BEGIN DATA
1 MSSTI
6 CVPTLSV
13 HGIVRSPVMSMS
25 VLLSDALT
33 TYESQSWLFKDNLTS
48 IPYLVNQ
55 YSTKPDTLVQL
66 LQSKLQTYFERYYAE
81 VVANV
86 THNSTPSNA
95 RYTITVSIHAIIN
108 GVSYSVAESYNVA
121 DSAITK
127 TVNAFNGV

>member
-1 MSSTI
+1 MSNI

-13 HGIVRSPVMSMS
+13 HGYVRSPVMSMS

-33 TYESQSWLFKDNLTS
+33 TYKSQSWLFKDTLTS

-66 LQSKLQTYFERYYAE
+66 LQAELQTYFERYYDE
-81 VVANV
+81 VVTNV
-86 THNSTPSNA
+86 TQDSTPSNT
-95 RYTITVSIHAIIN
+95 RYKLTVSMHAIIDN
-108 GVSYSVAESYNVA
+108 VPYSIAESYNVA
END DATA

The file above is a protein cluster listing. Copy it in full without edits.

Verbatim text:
1 MSSTI
6 CVPTLSV
13 HGIVRSPVMSMS
25 VLLSDALT
33 TYESQSWLFKDNLTS
48 IPYLVNQ
55 YSTKPDTLVQL
66 LQSKLQTYFERYYAE
81 VVANV
86 THNSTPSNA
95 RYTITVSIHAIIN
108 GVSYSVAESYNVA
121 DSAITK
127 TVNAFNGV

>member
-1 MSSTI
+1 MSNI

-13 HGIVRSPVMSMS
+13 HGYVRSPVMSMS

-33 TYESQSWLFKDNLTS
+33 TYKSQSWLFKDTLTS

-66 LQSKLQTYFERYYAE
+66 LQAELQTYFERYYDE
-81 VVANV
+81 VVTNV
-86 THNSTPSNA
+86 TQDSTPSNT
-95 RYTITVSIHAIIN
+95 RYKLTVSMHAIIDN
-108 GVSYSVAESYNVA
+108 VPYSIAESYNVA